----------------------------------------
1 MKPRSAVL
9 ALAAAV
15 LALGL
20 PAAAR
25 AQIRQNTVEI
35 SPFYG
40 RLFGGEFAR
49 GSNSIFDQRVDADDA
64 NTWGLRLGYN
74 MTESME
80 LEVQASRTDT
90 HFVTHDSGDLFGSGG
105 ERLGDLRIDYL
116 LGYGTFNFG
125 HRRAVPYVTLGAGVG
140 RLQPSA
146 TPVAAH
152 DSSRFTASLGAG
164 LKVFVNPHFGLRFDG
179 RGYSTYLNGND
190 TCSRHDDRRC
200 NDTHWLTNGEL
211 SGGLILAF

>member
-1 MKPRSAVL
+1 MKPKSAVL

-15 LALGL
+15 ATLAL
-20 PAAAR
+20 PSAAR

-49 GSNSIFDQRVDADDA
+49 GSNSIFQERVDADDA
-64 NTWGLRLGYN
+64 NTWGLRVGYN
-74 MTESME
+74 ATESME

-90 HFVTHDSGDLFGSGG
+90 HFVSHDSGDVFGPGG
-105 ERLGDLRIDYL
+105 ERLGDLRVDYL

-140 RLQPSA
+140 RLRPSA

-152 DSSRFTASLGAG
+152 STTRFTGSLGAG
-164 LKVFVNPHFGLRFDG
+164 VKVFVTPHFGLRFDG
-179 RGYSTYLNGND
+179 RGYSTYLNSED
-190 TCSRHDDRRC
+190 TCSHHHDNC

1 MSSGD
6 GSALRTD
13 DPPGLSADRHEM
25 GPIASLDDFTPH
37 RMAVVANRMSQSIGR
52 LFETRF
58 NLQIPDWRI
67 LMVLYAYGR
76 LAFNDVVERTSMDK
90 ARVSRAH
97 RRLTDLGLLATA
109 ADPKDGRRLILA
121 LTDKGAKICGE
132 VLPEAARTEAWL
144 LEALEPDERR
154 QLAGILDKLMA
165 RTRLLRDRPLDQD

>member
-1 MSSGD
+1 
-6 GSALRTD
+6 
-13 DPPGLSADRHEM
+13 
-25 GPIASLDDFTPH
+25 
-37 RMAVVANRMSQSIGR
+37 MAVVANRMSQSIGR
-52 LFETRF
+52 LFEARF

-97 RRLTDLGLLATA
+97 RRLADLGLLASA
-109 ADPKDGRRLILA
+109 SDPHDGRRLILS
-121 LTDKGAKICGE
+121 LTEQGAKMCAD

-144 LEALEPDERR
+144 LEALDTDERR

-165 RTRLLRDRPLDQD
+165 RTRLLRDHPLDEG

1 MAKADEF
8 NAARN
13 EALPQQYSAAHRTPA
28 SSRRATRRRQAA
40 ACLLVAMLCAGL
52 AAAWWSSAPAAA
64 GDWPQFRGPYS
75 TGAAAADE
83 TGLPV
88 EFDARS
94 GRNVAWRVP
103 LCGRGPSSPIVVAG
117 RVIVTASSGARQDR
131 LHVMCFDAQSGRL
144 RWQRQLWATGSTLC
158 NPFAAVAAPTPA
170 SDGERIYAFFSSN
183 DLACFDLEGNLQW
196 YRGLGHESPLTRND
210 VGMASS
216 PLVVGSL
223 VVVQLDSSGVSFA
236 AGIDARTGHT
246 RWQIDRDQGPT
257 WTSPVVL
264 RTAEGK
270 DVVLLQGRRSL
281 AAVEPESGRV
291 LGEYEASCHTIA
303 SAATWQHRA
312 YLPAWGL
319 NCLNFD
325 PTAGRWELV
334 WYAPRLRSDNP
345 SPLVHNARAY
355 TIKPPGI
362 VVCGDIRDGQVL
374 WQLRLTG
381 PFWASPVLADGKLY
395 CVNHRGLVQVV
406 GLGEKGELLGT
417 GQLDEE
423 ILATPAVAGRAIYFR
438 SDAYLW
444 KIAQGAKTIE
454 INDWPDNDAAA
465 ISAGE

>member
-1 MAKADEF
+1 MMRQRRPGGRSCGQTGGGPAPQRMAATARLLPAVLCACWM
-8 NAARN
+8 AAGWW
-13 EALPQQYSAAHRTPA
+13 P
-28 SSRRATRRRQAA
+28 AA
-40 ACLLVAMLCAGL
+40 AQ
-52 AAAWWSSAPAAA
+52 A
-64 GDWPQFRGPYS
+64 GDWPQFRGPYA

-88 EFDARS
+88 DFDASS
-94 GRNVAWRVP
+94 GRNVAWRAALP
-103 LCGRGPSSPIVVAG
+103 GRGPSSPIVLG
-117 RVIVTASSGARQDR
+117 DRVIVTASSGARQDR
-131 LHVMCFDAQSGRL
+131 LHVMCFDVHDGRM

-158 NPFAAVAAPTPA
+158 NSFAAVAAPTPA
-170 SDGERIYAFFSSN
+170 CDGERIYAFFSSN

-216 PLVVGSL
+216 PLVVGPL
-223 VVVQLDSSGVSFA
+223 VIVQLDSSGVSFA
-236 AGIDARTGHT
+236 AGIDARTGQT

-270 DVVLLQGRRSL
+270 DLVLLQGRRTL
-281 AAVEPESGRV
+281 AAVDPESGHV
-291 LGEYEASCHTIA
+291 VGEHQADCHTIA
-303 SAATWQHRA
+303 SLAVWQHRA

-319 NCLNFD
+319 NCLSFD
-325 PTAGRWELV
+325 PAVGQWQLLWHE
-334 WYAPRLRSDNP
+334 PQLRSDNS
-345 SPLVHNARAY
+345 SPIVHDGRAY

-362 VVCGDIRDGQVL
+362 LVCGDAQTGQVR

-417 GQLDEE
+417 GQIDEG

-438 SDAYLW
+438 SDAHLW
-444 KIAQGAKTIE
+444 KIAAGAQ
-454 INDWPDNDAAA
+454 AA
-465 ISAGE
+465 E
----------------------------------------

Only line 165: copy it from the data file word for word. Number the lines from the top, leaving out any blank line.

-170 SDGERIYAFFSSN